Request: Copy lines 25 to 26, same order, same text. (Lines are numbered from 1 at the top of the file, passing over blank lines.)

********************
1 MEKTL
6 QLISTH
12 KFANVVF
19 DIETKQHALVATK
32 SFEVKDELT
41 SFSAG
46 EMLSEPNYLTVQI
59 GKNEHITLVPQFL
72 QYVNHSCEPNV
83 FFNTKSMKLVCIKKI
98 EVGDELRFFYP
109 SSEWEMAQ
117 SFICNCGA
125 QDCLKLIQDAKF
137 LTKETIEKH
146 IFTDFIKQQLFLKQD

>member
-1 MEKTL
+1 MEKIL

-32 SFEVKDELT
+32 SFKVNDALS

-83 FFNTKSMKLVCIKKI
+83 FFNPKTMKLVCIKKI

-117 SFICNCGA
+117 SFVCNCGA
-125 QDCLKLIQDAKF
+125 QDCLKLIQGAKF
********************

+117 SFVCNCGA
-125 QDCLKLIQDAKF